But even if you walk in and see that attendees have formed little groups, remember that this isn’t a party or a nightclub environment, where people may want to stick to their own circles of friends. Everyone is specifically here to meet new people and make new connections, so simply going over and opening a conversation is absolutely fine.

No elaborate ice breakers are required – a simple handshake and a question like “What do you do?” or “Have you been to these events before?” will do the job. You might want to approach another person who’s there on their own, so the two of you will form the kernel of a new group and more conversations will lead naturally on from there.

4. Don’t hard sell

Your primary goal when networking is to create longstanding contacts with people in the business community. Some of these may convert to clients, customers or backers further along the line, but you don’t want to come across as too “hard sell” at the networking event, as this can be alienating to others.

So, as well as delivering that elevator pitch summing up what you do, you’ll want to take an active interest in other people’s businesses – listen intently, ask open-ended questions, and, if you feel your own business connections may be useful, offer to put them in touch.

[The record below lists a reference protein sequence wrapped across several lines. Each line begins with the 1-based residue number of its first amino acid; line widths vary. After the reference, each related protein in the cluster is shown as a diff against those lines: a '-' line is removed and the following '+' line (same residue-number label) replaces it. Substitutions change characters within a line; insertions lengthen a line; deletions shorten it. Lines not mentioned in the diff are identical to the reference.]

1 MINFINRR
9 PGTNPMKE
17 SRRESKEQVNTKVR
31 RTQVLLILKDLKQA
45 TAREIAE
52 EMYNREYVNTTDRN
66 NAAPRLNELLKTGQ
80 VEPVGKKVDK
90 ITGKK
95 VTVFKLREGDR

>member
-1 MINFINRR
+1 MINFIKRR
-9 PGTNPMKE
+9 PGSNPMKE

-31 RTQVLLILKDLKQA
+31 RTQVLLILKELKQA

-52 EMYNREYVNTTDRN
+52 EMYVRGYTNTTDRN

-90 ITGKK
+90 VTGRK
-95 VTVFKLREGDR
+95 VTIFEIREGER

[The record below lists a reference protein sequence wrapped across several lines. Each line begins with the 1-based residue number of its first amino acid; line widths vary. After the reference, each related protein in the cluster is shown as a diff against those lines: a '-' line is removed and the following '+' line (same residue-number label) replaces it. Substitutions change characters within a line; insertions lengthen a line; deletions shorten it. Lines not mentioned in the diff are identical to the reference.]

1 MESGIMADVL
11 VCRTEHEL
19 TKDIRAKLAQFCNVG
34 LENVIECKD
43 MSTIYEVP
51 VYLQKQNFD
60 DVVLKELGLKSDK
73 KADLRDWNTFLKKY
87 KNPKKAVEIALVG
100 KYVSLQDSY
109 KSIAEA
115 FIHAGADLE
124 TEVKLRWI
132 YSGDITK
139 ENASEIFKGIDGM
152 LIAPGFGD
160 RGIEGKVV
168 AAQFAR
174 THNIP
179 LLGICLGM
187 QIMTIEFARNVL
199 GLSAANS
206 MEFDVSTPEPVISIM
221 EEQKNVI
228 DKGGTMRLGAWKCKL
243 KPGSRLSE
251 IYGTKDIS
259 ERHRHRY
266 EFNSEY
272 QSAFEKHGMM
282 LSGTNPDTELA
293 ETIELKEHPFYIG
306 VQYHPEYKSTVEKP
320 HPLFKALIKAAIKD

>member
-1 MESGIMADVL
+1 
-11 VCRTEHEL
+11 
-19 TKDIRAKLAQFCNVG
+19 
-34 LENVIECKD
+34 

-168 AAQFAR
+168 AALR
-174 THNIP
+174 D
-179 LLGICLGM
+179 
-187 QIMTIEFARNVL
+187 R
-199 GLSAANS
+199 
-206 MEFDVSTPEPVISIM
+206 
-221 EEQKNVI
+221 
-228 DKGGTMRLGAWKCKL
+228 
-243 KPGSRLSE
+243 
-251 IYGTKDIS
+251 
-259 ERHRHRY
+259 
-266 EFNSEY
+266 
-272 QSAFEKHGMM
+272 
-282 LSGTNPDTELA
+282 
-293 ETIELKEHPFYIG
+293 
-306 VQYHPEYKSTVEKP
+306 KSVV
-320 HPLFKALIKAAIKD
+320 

Sharing experiences and anecdotes can generate a rapport with your business peers and build trust. For example, if you’ve implemented a new piece of tech to make your premises run more smoothly – say, a self-service kiosk for customers – talking about this can bring real value to the conversation and encourage others to share their own business insights.

5. Remember to follow up

What you do after a business networking event can be just as important as how well you come across at the event itself. The day after, you should make time to diligently follow up on any promising connections you made.

So, don’t leave those business cards to sit forgotten in a drawer. Go through them and drop everyone a message by email or LinkedIn to say how great it was to meet them. 

If you can, reference something you spoke about, so it doesn’t come across as a generic copy and paste message. And, if you felt you particularly clicked, you can always suggest meeting up again for lunch, drinks, or even a formal meeting to talk business opportunities.

6. Measure the ROI

As we’ll delve into in more detail shortly, there are all kinds of business networking events available to entrepreneurs in the UK. Some may be a better fit for you and your business than others, bringing more fruitful connections, while others may yield more lacklustre results.

You obviously won’t want to waste your time by repeatedly going to events which don’t benefit your business, so it’s worth gauging your ROI (return on investment) after attending events. This is pretty straightforward – it’s just a matter of remembering to do it.